“Yes, you need money,” said Philadelphia City Councilmember Kendra Brooks, who backs Kenyatta and won an underdog campaign on the Working Families Party ticket in 2019. “That’s the same thing I heard — there’s no way you’re going to be able to raise money. But people power is capital.”
(Brooks also raised more money than any third-party Council candidate ever.)
State Rep. Donna Bullock (D., Philadelphia), a Kenyatta supporter, said doubters might not appreciate how much voters are looking for a politician who doesn’t fit the typical mold. Kenyatta’s run is part of a wave of Black candidates vying for Senate seats in Wisconsin, North Carolina, and Ohio.
“Folks from different backgrounds relate on other experiences,” she said. “We relate because maybe you have student-loan debt or a minimum-wage job. These are the issues that unite Pennsylvania. Not the fact that you’re a moderate white guy.”
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It also remains to be seen how much support Kenyatta can garner further from home. Democratic chairs in Erie, York, and Northampton Counties said he’s made frequent visits and is becoming familiar to party activists.
“He commands the room,” Erie County Democratic chair Jim Wertz said. “You always have to be careful about who you line up to speak after him.” Still, Wertz said, most people he knows are backing Fetterman or Lamb.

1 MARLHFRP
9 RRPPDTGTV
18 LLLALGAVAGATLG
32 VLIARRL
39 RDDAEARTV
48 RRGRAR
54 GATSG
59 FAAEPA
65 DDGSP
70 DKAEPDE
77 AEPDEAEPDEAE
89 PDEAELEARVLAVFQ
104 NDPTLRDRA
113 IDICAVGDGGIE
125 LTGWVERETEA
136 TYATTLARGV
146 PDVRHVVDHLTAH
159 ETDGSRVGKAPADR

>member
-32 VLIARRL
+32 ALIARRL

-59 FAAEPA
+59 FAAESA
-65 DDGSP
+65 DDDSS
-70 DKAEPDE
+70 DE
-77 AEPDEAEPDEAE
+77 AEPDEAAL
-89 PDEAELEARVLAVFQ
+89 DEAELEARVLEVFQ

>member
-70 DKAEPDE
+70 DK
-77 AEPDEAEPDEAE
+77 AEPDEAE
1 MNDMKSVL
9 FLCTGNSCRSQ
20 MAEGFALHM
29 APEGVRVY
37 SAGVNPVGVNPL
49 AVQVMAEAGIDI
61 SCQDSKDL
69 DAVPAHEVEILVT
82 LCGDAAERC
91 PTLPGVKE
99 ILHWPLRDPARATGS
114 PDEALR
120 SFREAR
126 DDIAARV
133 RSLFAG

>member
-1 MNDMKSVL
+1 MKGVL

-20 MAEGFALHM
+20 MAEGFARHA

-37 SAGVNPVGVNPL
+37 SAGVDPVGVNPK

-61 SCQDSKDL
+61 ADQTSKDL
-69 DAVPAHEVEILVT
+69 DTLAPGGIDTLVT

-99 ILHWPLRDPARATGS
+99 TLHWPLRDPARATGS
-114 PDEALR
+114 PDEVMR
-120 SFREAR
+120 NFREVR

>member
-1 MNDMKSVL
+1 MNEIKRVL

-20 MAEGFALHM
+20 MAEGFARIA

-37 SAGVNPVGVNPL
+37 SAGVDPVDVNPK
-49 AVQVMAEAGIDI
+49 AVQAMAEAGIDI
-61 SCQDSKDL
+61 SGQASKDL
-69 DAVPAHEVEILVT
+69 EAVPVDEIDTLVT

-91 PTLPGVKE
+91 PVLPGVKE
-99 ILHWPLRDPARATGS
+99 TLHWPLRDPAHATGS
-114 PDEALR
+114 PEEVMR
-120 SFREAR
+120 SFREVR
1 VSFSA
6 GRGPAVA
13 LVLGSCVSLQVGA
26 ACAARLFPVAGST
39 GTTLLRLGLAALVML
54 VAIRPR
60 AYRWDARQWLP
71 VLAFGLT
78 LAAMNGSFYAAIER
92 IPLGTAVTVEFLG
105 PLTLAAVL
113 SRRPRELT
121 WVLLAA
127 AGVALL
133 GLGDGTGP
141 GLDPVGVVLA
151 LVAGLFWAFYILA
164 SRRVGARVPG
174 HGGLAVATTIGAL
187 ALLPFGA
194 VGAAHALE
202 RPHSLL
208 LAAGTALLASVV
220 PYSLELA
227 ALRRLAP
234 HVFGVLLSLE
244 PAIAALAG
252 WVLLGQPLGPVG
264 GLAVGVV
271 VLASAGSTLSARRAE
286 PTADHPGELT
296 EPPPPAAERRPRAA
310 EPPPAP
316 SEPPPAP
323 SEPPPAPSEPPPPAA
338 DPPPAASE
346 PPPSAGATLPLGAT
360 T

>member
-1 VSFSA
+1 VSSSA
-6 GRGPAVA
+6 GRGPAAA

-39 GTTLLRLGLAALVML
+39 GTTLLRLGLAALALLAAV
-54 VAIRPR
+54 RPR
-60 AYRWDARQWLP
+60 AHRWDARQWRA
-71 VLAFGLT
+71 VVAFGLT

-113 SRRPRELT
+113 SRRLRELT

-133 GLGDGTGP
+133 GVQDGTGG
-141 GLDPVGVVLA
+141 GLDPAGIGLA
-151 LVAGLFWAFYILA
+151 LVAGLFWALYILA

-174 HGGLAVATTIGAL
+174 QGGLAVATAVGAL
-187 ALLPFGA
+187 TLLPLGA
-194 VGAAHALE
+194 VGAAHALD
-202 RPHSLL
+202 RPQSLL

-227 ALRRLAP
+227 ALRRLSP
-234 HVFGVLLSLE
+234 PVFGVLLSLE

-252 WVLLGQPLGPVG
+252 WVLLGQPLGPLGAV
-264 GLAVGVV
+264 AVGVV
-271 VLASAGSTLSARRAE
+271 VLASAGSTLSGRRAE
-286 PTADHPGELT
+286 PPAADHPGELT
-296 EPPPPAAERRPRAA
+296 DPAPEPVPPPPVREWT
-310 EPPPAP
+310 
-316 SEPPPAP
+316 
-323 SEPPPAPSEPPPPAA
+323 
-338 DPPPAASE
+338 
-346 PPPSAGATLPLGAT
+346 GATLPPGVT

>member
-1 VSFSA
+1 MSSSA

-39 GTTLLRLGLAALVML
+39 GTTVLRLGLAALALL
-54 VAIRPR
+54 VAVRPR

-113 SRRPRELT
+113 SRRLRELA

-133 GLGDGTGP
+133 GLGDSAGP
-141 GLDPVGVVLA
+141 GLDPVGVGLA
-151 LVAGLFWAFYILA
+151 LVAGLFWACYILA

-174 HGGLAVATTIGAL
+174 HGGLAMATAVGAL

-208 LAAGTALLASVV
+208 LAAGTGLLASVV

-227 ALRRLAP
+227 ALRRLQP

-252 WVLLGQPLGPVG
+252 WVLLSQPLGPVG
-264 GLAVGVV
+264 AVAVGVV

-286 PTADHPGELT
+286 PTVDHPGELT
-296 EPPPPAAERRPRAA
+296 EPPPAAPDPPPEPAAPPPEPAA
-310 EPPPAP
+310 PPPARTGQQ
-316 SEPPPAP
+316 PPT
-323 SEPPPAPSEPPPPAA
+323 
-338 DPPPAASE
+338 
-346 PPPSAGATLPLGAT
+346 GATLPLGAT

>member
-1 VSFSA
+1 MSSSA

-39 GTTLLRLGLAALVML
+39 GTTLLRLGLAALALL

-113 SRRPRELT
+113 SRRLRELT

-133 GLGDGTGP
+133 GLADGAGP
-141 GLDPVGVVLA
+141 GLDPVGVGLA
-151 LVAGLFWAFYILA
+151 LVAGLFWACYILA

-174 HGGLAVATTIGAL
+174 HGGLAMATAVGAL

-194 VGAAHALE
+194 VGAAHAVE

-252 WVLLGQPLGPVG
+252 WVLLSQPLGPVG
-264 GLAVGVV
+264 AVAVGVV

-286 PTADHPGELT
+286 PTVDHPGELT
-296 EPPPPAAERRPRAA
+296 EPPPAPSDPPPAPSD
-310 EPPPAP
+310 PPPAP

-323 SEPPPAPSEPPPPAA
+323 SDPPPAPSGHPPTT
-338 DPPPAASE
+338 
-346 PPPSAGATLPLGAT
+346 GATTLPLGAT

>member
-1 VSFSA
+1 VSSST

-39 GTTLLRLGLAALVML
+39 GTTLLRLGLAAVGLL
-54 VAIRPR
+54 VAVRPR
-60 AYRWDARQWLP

After Kenyatta addressed members of Pennsylvania’s Democratic State Committee last month, Matt Munsey, chair of the Northampton County Democrats, said people ”thought he sorta took the show.”
But when it came time to vote on endorsing a candidate, Kenyatta came in third.
“People loved Elizabeth Warren. They loved Bernie Sanders,” Philadelphia-based Democratic consultant Mustafa Rashed said. “But it comes a time where people look around and say, ‘I don’t know if that person can win.’” (Rashed said he thinks all three Democrats could win in November.)
With surveys showing Democratic voters are less enthusiastic than Republicans heading into the midterm elections, Kenyatta says it’s his opponents’ viability that should be questioned.
“Money is one metric, but if you don’t have a nominee who can really engage Black and brown voters, that’s a problem, who can really engage young voters ... voters in the Southeast ... ,” he said. “And I reject this idea that Pennsylvania is so bigoted they would never vote for me.”